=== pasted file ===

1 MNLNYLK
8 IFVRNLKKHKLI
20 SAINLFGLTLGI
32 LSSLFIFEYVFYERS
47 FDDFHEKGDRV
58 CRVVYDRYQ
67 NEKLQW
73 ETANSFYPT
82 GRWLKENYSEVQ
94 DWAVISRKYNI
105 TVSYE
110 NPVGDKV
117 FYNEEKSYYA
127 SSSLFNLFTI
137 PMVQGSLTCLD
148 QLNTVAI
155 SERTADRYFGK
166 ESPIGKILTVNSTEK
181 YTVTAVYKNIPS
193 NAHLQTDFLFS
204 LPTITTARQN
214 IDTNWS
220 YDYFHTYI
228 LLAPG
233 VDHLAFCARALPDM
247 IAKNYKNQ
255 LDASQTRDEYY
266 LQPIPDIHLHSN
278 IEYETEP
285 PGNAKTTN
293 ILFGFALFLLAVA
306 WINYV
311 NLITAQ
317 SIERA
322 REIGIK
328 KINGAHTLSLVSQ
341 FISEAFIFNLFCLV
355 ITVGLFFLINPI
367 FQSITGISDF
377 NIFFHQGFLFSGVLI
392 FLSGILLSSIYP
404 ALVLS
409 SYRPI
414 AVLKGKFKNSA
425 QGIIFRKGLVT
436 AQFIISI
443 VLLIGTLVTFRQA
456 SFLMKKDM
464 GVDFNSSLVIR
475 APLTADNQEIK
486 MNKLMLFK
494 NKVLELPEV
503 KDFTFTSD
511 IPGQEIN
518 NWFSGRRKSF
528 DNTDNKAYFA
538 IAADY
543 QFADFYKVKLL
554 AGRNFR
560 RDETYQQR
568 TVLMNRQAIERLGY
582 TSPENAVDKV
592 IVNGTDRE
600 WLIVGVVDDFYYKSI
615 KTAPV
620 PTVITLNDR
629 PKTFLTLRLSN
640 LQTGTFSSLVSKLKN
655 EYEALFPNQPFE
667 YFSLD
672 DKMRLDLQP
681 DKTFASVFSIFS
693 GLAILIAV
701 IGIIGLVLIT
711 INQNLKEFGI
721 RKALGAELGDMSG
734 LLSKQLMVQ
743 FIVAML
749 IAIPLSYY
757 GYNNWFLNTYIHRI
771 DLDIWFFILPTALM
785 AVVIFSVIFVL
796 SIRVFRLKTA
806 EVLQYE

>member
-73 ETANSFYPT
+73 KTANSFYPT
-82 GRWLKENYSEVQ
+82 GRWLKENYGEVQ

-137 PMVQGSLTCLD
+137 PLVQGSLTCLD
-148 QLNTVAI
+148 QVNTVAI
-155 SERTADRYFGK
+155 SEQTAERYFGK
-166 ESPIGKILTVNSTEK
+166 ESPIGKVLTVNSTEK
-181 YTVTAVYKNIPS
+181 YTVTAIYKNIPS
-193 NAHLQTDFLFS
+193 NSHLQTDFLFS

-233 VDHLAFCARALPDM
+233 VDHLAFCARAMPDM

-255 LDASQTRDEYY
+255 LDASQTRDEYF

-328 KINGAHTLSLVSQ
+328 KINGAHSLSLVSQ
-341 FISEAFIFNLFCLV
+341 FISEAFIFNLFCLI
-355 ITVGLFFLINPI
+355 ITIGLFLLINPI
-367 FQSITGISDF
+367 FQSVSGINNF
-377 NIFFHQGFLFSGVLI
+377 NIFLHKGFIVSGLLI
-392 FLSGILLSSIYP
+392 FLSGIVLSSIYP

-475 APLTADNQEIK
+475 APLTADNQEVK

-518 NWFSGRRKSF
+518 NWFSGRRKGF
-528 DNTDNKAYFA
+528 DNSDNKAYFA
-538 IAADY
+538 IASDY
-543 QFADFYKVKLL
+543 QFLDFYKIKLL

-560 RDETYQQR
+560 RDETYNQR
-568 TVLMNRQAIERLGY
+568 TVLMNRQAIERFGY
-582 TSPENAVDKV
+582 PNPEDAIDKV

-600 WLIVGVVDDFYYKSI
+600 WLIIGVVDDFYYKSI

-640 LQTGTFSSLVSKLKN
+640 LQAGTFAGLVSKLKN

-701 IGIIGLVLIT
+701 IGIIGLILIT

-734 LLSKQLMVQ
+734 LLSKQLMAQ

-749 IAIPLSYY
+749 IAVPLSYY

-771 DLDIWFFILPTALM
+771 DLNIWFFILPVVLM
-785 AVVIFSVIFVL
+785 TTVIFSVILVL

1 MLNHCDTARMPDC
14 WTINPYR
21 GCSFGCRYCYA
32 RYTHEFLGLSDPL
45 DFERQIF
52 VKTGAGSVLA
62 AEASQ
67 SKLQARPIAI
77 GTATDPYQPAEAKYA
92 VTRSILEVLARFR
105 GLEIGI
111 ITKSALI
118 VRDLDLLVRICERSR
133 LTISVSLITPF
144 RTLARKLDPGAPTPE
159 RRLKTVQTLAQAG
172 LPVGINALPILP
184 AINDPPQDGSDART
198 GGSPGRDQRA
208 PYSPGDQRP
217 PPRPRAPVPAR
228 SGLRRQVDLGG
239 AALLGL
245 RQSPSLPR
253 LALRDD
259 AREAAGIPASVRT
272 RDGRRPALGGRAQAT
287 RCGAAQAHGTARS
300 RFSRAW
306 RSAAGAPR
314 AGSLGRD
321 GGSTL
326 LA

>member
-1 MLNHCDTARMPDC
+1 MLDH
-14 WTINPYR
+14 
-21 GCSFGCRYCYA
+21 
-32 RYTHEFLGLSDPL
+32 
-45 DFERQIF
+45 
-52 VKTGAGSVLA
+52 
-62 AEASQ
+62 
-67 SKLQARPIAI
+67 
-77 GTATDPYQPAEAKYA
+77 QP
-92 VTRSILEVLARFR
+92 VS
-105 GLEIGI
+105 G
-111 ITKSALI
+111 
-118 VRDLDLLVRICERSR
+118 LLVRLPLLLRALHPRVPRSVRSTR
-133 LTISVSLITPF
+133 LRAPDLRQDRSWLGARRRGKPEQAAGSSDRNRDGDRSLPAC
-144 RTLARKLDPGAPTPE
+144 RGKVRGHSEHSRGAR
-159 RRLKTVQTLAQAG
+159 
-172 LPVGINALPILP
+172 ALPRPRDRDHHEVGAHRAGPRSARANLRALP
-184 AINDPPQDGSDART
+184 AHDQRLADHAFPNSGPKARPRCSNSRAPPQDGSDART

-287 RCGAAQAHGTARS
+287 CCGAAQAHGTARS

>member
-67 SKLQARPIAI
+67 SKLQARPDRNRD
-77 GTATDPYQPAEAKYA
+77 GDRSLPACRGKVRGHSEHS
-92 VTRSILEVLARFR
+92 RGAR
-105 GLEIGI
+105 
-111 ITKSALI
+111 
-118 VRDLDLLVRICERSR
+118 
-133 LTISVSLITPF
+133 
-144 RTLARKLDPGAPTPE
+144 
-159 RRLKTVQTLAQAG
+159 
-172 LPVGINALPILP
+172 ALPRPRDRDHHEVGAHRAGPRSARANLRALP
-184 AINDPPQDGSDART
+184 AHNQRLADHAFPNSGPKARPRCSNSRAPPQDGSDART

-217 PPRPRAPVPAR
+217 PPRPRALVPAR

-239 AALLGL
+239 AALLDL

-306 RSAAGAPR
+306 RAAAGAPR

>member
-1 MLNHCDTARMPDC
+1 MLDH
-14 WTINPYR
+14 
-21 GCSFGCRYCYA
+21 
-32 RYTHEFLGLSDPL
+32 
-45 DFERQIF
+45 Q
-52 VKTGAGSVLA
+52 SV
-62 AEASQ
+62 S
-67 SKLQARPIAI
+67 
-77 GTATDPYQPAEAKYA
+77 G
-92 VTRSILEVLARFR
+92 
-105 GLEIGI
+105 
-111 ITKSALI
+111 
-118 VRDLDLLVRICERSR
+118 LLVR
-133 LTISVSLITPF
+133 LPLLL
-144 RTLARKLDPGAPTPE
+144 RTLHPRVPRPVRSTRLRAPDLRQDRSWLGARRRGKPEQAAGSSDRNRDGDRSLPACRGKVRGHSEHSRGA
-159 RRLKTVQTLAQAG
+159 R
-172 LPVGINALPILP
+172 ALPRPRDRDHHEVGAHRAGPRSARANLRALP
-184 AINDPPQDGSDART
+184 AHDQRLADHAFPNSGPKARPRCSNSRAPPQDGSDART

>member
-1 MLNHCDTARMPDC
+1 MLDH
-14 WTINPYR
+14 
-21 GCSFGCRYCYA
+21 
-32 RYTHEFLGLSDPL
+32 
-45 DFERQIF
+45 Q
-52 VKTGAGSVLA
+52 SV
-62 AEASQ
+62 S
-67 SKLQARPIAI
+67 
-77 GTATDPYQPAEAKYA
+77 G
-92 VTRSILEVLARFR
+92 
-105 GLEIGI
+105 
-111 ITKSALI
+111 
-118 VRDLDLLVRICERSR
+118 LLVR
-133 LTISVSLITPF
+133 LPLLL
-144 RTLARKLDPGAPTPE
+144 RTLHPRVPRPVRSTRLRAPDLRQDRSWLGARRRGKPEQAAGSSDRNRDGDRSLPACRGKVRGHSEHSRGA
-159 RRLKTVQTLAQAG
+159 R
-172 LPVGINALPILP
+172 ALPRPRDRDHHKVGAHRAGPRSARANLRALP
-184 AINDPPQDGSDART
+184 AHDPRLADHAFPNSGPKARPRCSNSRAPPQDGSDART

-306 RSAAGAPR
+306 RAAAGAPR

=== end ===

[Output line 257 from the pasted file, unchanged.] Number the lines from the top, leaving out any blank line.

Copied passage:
+32 